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dwise1
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Posts: 4739
Joined: 05-02-2006
Member Rating: 4.4


Message 116 of 143 (816676)
08-09-2017 10:33 AM
Reply to: Message 112 by Phat
08-09-2017 9:41 AM


Re: God, Gods, and Fairies
I wouldn't call the philosophy nonsense, but I would agree that in order to be classified as an atheist one has to have a deeper philosophy than simply “I believe neither in God nor in the fairies at the bottom of my garden” or “Everyone today is a disbeliever in Thor or Zeus, but we simply believe in one god less”!

Yet Christians keep telling us that a Christian is just one who has a personal relationship with Jesus. No deeper philosophy in that.

Of course, then Christians go off into deeper theologies, most of which conflict with each other. Similarly, most atheists also have deeper philosophies, most of which don't agree with the deeper philosophies of other atheists. So what's your point?

Here's a glimpse into mine. All theists have created their own gods. Even if some supreme supernatural entity does exist, not only are we incapable of determining that, but even if it were to communicate directly with one of us we are incapable of understanding it accurately. Therefore, theists have to create their own gods just to be able to talk about such ideas.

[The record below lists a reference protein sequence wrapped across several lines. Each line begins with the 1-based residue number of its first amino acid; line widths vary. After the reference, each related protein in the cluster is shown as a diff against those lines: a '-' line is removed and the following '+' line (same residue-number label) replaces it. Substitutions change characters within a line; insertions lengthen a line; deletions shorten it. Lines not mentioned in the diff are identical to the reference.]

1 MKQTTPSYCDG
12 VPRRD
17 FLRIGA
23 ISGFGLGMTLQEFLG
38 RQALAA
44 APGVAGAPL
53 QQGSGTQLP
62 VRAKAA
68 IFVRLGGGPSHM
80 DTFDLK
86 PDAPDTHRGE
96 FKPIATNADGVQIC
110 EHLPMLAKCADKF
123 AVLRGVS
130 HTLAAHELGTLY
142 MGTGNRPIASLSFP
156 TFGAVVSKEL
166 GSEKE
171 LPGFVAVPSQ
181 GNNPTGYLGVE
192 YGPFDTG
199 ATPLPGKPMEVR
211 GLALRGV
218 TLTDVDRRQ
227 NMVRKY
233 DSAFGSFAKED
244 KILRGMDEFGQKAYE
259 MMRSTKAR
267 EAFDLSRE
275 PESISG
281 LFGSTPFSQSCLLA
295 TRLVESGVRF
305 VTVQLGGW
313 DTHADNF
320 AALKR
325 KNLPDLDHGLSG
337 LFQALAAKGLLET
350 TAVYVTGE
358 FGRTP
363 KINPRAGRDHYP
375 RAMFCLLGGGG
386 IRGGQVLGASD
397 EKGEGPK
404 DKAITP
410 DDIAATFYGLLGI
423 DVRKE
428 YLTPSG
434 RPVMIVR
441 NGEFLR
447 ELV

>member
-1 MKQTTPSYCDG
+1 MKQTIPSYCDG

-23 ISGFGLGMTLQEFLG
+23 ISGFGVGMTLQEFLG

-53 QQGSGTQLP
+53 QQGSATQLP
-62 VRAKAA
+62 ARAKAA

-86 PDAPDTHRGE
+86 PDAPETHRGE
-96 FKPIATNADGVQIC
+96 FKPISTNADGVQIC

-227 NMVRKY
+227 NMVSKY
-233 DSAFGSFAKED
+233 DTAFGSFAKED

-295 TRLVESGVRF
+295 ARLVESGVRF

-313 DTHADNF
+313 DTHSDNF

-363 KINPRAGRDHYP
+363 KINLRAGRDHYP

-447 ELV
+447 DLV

I cannot believe in your made-up gods. I cannot put my faith in your misunderstandings about your made-up gods, especially when you insist that your made-up understandings are the absolute truth. We all have to work that out for ourselves and your own heresies would just get in my way (refer to the first quote in my signature).

This topic is not a debate topic.


{When you search for God, y}ou can't go to the people who believe already. They've made up their minds and want to convince you of their own personal heresy.
("The Jehovah Contract", AKA "Der Jehova-Vertrag", by Viktor Koman, 1984)

Humans wrote the Bible; God wrote the world.
(from filk song "Word of God" by Dr. Catherine Faber, http://www.echoschildren.org/CDlyrics/WORDGOD.HTML)

Of course, if Dr. Mortimer's surmise should be correct and we are dealing with forces outside the ordinary laws of Nature, there is an end of our investigation. But we are bound to exhaust all other hypotheses before falling back upon this one.
(Sherlock Holmes in The Hound of the Baskervilles)

Gentry's case depends upon his halos remaining a mystery. Once a naturalistic explanation is discovered, his claim of a supernatural origin is washed up. So he will not give aid or support to suggestions that might resolve the mystery. Science works toward an increase in knowledge; creationism depends upon a lack of it. Science promotes the open-ended search; creationism supports giving up and looking no further. It is clear which method Gentry advocates.
("Gentry's Tiny Mystery -- Unsupported by Geology" by J. Richard Wakefield, Creation/Evolution Issue XXII, Winter 1987-1988, pp 31-32)

It is a well-known fact that reality has a definite liberal bias.
Steven Colbert on NPR


This message is a reply to:
 Message 112 by Phat, posted 08-09-2017 9:41 AM Phat has acknowledged this reply

  
dwise1
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Posts: 4739
Joined: 05-02-2006
Member Rating: 4.4


(1)
Message 124 of 143 (849432)
03-09-2019 7:47 PM


YouTube Video Series: 12 Days of Evolution
https://www.youtube.com/watch?v=7X56fBK1JlY&list=PLsmqeqK...

This is a series of 12 short videos, each a couple/few minutes long and which briefly answer some common questions about and objections to evolution.

The titles are:


#1 What Is Evolution, Anyway?
#2 Is Evolution Random?
#3 Have We Ever Seen Evolution Happen?
#4 Can Evolution Make an Eye?